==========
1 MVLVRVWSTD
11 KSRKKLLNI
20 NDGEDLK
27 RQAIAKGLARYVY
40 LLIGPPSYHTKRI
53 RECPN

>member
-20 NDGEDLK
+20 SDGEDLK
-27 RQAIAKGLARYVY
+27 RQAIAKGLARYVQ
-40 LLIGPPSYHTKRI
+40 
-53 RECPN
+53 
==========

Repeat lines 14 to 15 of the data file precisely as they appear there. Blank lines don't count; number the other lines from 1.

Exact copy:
-53 RECPN
+53 